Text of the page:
Nearly 3 per cent of global oil production is vulnerable to cuts if prices fall to $US80 per barrel, making some projects in Canada, Angola,BrazilandNorwayunprofitable,the International Energy Agencysaid.
The estimate was included in a monthly report in which the IEA also cut its forecasts for oil demand and said prices may drop further.
A tumble in the price from the year’s high above $US115 per barrel to below $US90 has focused investors and oil companies once again on the breakeven level – the point at which net return on a project turns positive.
“All told, roughly 2.6 million barrels per day of world crude oil production comes from projects with a breakeven price in excess of $US80 per barrel,” the report said on Tuesday.
This represents 2.8 per cent of the 93.2 million bpd of production in the third quarter of 2014.
Some Canadian production has among the highest breakeven rates, the IEA said.
“Canadian synthetics (oil sands) projects have the highest percentage of production of the types examined here (about 25 per cent) that would fall into a negative net present value if there were to be an extended period of prices below that level,” the report said.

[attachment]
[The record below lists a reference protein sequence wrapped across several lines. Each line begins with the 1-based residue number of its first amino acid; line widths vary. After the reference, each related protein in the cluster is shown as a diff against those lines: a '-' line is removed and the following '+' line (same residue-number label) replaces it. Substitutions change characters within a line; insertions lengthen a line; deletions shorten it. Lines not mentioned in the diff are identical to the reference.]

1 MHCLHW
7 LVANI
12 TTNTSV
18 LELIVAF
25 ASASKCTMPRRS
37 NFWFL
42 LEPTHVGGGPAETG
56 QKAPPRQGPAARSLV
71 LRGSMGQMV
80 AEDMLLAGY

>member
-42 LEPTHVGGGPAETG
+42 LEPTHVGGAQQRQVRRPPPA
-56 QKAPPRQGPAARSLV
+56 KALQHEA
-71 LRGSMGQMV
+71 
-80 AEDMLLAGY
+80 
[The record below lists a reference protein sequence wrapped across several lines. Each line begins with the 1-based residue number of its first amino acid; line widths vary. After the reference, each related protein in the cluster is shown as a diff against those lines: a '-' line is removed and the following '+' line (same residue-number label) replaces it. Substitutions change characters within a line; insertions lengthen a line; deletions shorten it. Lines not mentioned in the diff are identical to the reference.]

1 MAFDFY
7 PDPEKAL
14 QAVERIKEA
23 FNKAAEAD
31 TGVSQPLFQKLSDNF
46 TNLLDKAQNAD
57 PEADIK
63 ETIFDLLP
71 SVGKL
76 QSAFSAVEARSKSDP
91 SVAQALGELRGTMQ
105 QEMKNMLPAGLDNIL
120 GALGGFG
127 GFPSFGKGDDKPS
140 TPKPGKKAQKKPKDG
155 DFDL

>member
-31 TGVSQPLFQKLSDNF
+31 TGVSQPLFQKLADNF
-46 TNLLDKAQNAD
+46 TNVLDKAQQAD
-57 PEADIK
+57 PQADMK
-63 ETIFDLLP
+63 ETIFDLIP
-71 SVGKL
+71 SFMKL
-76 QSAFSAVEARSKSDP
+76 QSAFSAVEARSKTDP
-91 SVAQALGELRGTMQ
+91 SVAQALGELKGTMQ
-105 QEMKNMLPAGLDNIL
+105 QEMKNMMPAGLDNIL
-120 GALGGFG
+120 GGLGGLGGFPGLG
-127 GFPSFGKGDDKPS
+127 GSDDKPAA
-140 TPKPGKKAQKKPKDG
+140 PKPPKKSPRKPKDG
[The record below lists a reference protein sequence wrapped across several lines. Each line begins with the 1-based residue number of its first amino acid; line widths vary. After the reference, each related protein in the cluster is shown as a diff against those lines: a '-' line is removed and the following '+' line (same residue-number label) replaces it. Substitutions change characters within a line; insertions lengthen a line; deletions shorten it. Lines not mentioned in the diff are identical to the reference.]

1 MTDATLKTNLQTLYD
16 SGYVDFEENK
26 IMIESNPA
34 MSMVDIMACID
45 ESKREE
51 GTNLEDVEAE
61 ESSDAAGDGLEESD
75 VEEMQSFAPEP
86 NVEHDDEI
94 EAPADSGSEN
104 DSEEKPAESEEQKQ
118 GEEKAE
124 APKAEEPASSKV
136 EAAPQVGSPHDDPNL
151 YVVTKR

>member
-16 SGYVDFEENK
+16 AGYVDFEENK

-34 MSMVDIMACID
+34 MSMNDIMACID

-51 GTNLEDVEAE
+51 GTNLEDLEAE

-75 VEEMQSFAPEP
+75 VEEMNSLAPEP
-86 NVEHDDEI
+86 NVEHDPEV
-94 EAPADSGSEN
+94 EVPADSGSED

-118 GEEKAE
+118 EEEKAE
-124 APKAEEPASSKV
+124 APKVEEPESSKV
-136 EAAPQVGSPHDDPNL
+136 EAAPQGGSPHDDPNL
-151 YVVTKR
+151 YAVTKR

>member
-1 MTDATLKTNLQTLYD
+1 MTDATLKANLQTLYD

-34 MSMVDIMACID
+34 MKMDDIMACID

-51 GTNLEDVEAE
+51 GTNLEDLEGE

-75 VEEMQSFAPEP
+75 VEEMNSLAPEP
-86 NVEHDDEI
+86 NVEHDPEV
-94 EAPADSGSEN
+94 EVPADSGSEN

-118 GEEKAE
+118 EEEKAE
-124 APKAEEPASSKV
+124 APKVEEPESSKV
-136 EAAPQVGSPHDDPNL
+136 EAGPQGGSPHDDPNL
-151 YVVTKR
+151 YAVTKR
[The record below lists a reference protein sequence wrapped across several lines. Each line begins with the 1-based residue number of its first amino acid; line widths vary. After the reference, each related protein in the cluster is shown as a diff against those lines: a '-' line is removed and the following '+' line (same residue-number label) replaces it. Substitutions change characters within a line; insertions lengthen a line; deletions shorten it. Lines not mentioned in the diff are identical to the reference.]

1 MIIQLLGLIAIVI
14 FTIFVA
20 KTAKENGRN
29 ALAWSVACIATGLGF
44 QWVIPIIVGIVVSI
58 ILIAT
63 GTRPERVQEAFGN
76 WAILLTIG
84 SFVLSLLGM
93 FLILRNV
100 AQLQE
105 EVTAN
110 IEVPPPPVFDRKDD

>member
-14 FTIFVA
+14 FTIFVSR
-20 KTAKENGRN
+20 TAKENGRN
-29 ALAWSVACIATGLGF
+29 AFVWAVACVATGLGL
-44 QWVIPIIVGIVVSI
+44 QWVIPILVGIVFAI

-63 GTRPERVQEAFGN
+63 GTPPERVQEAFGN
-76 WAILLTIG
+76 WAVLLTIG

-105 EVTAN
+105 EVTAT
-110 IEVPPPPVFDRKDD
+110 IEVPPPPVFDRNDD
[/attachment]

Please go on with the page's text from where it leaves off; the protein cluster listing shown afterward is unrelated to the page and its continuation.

Projects with high breakeven rates are scattered around the world, however.
“Places as diverse as onshore China, offshore shallow-water Malaysia, Nigeria, conventional onshore U.S., shallow-water UK and onshore conventional Russia have significant amounts of high breakeven production,” the report said.
It noted that some planned, high-cost projects had already been canceled.
In the United States, slightly more than 4 per cent of shale oil production requires a breakeven price of more than $US80 per barrel, the IEA said.
A large proportion of deepwater exploration operations have high breakeven rates, the report noted, though the picture is mixed.
“Some 8 per cent of deepwater crude oil production is adjudged to require a breakeven of $US80 per barrel or higher … totaling some 1.05 million bpd or 1.1 per cent of liquid production,” the report said.
“For ultra-deepwater alone (more than 1,500 meters), the results are, perhaps surprisingly, that very little of current output from those depths, less than 1 per cent, requires such a breakeven price.”
More than 80 per cent of deep-water production is based in Brazil and the U.S. Gulf of Mexico, where cost discipline ensures projects tend to be less exposed to higher breakeven levels than in Angola, Brazil, Norway and the United Kingdom.
(editing by Jane Baird)
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